Does Iran already have a nuclear bomb?

James Robbins:
During Secretary of State John Kerry's listening tour of the Middle East, one troubling regional issue might go unspoken: the possibility that Iran already has nuclear weapons capability.

That will certainly change when President Obama lands next month in Israel, where the issue is at the top of the agenda. The emergence of an Iranian atomic bomb would represent a U.S. foreign policy failure of historic proportions. It is not the kind of crisis that Kerry would like to face in his first month on the job or that Obama would like to shape his second term.

Fortunately for them both, if Tehran does have the bomb, odds are it will keep it under wraps, at least for the time being.

So far, the case that Iran already has the bomb is largely circumstantial. Shortly after North Korea announced this month that it had successfully carried out its third underground nuclear test, Saudi Arabian news media reported that Mohsen Fakhrizadeh-Mahabadi, a leading Iranian nuclear scientist, was on hand for the blast. This should come as no surprise. Iran and North Korea have long cooperated on nuclear and ballistic missile technologies. Iran's ballistic missiles are based on North Korean designs, and the two countries have long exchanged defense scientists and engineers.

Perhaps more important, the RAND Corporation reports that the third North Korean nuclear test appears to many experts to be fundamentally different from its previous two efforts. North Korea's first tests used plutonium to trigger the nuclear explosion. This one, according to some atmospheric tests, likely used highly enriched uranium, exactly the form of nuclear weapon pursued by Iran.

The question is whether the weapon North Korea tested this month was its own, Iran's or a joint project. A senior U.S. official told The New York Times, "It's very possible that the North Koreans are testing for two countries." It would be foolish for Iran to test a nuclear weapon on its own soil. Nuclear weapons cannot be detonated in secret; they leave unique seismic markers that can be traced back to their source. An in-country test would simply confirm the existence of a program that for years Iran has denied.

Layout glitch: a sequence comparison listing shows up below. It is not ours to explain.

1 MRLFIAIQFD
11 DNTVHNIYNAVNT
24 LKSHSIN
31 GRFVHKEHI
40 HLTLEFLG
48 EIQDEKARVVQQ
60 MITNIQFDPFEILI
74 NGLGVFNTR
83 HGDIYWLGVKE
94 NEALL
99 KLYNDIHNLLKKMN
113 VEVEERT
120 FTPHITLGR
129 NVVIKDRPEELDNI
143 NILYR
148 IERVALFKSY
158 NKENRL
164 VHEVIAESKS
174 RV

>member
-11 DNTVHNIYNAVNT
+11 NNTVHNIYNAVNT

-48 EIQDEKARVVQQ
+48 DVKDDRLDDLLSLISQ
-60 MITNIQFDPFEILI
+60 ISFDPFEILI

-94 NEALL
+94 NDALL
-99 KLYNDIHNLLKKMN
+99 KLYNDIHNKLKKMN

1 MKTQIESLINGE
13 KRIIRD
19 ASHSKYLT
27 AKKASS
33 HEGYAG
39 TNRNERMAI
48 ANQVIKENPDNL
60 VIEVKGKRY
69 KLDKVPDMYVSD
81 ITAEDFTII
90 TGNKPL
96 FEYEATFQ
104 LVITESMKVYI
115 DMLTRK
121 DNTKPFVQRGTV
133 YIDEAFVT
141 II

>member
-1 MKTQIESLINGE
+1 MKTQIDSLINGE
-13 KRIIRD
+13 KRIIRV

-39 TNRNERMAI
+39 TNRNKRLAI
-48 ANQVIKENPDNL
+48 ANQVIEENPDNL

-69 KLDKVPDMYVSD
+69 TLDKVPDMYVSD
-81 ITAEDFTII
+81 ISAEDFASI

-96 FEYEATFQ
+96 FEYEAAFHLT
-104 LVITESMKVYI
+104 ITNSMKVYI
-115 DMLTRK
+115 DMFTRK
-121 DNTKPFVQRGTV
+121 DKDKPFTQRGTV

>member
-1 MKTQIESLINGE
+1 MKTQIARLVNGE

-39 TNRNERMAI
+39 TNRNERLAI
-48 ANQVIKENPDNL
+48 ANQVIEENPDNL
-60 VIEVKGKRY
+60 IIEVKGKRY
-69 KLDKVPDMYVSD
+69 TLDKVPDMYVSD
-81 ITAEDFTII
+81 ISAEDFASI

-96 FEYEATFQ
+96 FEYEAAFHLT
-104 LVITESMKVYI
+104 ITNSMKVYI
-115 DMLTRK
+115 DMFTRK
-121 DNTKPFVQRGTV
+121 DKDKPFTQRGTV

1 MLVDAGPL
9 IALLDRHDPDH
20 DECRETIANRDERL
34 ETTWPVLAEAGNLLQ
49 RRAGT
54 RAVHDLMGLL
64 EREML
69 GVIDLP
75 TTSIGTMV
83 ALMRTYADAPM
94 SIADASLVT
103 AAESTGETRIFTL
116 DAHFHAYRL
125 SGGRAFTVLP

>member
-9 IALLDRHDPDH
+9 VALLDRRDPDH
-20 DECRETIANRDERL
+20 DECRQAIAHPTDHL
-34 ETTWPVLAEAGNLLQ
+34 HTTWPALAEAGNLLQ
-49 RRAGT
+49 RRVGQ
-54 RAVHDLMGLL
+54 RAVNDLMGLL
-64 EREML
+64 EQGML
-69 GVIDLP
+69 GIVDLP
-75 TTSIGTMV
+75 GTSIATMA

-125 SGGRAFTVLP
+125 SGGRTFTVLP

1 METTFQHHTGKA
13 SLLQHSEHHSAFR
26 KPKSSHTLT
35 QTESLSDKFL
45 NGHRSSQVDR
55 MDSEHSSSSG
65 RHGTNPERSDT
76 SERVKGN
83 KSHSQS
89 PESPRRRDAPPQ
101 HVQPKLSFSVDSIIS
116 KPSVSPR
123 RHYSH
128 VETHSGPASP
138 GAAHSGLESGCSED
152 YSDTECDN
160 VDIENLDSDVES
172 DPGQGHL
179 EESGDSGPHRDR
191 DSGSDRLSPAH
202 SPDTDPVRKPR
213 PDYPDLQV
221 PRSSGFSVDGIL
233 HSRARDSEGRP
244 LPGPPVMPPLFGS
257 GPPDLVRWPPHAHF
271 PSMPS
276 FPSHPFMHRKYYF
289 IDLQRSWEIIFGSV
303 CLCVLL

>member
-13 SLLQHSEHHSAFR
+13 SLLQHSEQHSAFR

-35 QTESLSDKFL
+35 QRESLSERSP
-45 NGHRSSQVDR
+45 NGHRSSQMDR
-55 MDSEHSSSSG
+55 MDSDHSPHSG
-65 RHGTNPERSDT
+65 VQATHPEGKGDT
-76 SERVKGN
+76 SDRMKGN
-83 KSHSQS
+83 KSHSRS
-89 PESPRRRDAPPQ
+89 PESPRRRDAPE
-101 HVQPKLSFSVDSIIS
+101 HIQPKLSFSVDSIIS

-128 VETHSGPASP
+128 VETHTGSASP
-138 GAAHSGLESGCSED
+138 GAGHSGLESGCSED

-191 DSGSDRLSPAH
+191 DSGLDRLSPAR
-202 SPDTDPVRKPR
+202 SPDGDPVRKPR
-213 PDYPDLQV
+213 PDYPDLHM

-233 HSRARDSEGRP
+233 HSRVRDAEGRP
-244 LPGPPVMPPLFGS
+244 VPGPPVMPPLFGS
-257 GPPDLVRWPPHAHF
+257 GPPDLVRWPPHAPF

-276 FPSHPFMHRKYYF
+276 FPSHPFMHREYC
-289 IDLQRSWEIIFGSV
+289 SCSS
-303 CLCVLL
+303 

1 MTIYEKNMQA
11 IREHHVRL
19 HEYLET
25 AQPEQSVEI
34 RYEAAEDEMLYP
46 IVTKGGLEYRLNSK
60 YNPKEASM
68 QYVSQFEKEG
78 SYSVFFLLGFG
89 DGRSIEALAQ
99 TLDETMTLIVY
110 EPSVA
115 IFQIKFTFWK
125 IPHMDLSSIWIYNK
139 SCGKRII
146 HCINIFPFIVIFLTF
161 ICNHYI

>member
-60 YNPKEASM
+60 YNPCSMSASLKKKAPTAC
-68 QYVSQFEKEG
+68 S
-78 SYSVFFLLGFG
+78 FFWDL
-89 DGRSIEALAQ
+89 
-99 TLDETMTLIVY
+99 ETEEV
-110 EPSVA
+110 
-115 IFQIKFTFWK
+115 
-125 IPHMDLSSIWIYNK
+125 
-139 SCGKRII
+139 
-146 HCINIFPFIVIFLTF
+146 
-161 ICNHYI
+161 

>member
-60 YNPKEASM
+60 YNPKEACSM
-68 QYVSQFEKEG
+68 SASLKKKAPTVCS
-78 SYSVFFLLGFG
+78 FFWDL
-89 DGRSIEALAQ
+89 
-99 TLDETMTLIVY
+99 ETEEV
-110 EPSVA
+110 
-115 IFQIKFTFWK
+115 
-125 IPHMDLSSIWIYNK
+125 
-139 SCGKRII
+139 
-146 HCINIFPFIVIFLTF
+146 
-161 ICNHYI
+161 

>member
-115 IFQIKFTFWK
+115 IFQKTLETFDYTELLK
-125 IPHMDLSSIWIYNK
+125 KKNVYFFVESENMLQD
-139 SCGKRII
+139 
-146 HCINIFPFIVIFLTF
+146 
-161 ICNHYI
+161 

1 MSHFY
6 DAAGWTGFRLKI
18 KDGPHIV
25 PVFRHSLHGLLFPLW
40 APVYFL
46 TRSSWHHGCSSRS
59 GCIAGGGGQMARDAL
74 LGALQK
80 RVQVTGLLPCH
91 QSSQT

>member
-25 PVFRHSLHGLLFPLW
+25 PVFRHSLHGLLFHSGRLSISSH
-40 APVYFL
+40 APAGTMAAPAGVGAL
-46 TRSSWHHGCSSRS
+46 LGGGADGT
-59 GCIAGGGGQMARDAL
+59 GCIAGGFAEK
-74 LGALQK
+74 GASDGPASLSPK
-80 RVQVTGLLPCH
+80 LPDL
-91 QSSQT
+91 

It would also be unwise for Iran to immediately announce it had conducted a nuclear test. After all, the North Koreans could have detonated Tehran's only working nuclear weapon. The Islamic Republic would then be in the worst possible position, unmasked as a nuclear proliferator yet lacking a stockpile of weapons to deter U.S. punitive action.

It would be safest to test the weapon in another country, confirm the design works and then quietly produce enough weapons to give America pause.
They are clearly working together and Iran maybe helping to prop up the tottering hermits of North Korea.  The UN sanction regime has failed to bring either country to heal and the lack of a credible threat from the Obama administration means the current talks with Iran will be as meaningless as the previous talks.


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